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Paul Craig Roberts
Business Week, p28
November 24, 1997

Free traders are alarmed by the defeat of ''fast-track'' legislation by
House Democrats. The defeated bill would have given President Clinton
authority to negotiate trade agreements that the House must vote up or down
but not amend. Free traders fear that fast track's defeat signals eroding
bipartisan support for free trade. But tariffs and quotas--the traditional
forms of trade restraints--are less damaging to trade than a new restraint
that even Republicans favor.

The new curb on free trade goes by the name of sanctions. Unlike tariffs,
which protect domestic industries from foreign competition, sanctions
undermine the position of our domestic companies in international trade by
prohibiting them from doing business in the targeted countries.

For example, in early October, as congressional committees were approving
authority for President Clinton to reduce tariff and quota trade barriers,
the Office of Foreign Assets Control in the U.S. Treasury Dept. was
occupied with implementing new barriers to free trade in the form of
regulations to implement the Cohen-Feinstein trade sanctions against Burma.

The U.S. government does not like Burma's politics and is trying to reform
that country by prohibiting U.S. companies from doing business there. The
effect is to hamstring American companies in Southeast Asia. As a result of
the sanctions, Unocal, a U.S. oil company currently involved in the
development of offshore Burmese natural gas destined for markets in
Thailand, cannot build its business beyond this single project. Within the
past month, Texaco Inc., developing another offshore gas field, sold its
interest to a British company.

MOVING TARGETS. In effect, the sanctions against Burma only hit our global
oil companies to the benefit of French and British competitors. Another
problem with sanctions is that businesses cannot foresee where Washington
will next strike. Indonesia is a possible target, as is any country that
offends environmentalists, unions, religious groups, legislators, or the
State Dept. Formerly, our multinational corporations worried about the
political and economic stability of foreign countries in which they had, or
were contemplating, investments. Today risk assessment has a new meaning as
our companies try to forecast where Washington will next apply sanctions.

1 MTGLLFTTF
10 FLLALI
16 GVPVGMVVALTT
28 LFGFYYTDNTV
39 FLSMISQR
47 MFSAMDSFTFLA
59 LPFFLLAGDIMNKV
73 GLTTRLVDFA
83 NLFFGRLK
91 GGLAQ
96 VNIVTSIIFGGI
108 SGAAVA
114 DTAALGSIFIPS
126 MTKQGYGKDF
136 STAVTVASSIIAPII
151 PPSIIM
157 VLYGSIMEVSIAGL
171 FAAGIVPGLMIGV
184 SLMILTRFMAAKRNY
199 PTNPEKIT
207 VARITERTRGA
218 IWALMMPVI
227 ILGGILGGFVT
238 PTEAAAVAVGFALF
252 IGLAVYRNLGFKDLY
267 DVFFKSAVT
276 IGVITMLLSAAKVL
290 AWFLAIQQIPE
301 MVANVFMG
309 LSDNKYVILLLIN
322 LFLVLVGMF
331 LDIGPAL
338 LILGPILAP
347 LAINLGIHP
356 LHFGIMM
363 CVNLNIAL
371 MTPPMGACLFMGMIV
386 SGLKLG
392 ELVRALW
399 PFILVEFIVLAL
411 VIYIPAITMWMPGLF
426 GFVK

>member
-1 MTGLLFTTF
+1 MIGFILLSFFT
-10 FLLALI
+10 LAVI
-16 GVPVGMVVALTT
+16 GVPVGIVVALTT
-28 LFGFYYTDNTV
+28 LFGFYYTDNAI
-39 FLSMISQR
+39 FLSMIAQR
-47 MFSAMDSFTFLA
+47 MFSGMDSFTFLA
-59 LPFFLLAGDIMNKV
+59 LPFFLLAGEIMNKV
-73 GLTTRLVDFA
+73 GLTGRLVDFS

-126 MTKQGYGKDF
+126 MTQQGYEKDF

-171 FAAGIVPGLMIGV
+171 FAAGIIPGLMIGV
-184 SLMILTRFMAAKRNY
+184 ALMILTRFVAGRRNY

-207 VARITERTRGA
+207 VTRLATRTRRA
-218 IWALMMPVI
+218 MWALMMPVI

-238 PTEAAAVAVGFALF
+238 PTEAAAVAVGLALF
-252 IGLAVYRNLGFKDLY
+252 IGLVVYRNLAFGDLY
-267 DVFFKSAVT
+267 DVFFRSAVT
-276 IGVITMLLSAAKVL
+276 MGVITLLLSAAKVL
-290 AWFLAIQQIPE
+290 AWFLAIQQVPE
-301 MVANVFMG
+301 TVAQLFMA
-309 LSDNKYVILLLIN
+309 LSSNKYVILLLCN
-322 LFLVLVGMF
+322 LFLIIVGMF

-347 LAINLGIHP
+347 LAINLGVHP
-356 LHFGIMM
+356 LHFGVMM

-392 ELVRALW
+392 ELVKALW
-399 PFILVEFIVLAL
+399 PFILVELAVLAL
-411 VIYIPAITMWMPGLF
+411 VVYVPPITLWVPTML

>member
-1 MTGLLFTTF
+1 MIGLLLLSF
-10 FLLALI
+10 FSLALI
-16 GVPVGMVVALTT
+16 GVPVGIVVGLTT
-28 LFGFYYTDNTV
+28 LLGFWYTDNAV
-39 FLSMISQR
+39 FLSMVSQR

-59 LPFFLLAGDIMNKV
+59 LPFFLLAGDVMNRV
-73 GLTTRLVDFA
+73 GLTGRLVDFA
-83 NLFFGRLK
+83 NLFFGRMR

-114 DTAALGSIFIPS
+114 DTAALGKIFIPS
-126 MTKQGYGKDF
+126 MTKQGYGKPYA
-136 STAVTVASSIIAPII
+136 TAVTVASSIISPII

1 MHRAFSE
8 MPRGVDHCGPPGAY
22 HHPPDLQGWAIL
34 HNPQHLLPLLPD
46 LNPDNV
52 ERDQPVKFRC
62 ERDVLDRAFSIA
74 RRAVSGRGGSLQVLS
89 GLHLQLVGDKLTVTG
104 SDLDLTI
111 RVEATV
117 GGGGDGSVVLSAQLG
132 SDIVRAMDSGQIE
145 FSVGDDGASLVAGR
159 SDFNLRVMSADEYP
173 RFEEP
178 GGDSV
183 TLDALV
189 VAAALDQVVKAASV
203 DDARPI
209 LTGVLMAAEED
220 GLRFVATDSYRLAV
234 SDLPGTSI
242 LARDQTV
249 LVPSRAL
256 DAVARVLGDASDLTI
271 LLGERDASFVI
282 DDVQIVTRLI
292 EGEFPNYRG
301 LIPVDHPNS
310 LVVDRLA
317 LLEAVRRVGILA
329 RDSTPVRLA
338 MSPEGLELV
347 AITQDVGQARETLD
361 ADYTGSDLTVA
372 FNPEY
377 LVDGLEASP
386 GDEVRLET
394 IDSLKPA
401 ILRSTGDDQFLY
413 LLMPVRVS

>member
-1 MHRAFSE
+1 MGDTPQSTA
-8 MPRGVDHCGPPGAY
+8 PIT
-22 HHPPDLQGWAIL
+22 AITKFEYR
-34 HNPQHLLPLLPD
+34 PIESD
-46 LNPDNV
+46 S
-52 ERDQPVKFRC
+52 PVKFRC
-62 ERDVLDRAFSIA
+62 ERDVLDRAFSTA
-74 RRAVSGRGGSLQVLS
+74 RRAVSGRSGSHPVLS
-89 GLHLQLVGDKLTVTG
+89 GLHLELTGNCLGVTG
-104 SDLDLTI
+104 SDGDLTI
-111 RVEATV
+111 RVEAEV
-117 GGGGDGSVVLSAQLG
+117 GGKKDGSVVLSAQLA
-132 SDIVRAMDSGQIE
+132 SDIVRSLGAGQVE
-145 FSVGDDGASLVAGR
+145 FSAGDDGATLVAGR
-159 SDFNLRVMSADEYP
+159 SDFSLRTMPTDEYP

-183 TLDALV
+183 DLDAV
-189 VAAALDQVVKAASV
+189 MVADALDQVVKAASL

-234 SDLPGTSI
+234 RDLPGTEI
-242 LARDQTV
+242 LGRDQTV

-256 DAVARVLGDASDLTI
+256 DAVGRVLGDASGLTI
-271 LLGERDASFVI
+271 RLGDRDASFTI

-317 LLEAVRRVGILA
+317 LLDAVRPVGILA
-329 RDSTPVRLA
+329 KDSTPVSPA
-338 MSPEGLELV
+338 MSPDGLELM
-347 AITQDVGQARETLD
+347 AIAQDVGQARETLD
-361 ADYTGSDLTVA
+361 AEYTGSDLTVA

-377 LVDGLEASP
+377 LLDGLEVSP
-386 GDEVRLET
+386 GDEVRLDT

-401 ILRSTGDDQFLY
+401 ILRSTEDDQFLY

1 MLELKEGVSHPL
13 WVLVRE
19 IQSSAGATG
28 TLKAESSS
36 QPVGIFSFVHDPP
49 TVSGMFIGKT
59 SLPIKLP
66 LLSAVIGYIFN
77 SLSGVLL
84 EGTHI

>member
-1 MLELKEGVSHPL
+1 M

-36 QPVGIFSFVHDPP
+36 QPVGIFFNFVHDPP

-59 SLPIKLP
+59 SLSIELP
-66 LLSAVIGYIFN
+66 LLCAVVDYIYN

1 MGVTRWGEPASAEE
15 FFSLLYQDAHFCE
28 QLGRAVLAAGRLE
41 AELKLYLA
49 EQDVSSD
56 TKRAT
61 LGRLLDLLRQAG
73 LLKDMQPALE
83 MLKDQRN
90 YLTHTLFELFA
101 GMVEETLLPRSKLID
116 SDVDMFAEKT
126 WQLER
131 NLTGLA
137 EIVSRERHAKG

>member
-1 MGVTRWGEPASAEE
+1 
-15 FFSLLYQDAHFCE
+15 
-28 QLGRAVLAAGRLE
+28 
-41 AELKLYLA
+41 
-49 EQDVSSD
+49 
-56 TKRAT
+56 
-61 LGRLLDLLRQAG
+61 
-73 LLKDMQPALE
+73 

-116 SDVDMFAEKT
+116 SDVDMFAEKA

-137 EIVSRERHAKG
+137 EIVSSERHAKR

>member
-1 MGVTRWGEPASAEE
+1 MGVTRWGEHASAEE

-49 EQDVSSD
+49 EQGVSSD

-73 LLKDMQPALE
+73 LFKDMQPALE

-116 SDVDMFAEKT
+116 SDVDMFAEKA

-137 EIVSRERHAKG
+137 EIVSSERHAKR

Senator Arlen Specter (R-Pa.) and Representative Frank R. Wolf (R-Va.) are
sponsoring legislation that would apply trade sanctions against countries
in which there is religious persecution. They have in mind Syria, Sudan,
China, and Russia. Many countries might regard religious persecution as a
category applicable to the U.S., where school prayer is prohibited and the
Branch Davidian religious sect was massacred.

Unions want trade sanctions against countries that offend U.S. labor
standards. Greens want sanctions applied to countries that violate
environmental standards. Human rights sanctions to apply only to U.S.
companies but also want to target every company in every foreign country
that trades with the offending nation.

COLA CONTROVERSY. Even state and local governments and universities are
getting into the sanctions business. A dozen cities and the state of
Massachusetts have bans against purchases from companies with investments
in Burma. Harvard University and other wild-eyed universities turned a soft
drink company off their campuses for selling cola in Burma.

The European Union says that the Massachusetts sanctions against Burma are
against the World Trade Organization rules, but the EU itself, along with
the U.S. government, tried to prevent the Association of South East Asian
Nations from admitting Burma as a full member of the trade group.

Unilateral trade sanctions have grown rapidly and changed in nature.  Once
a cold-war tool applied to the Soviet Union and Cuba, in 1988 sanctions
became a way to retaliate against countries that refused to open their
markets to our products. Today sanctions are an instrument with which U.S.
state, local, and federal governments attempt to rule foreign countries and
to coerce changes in the political, social, and religious policies of other

This is trade policy in chaos. U.S. markets are supposed to be opened to
all comers, but U.S. companies are then prohibited from operating in any
foreign country that incurs the wrath of an activist group or government
agency. The only certain effect of this policy will be to minimize the
presence of U.S. companies in global markets and to weaken them in their
domestic markets.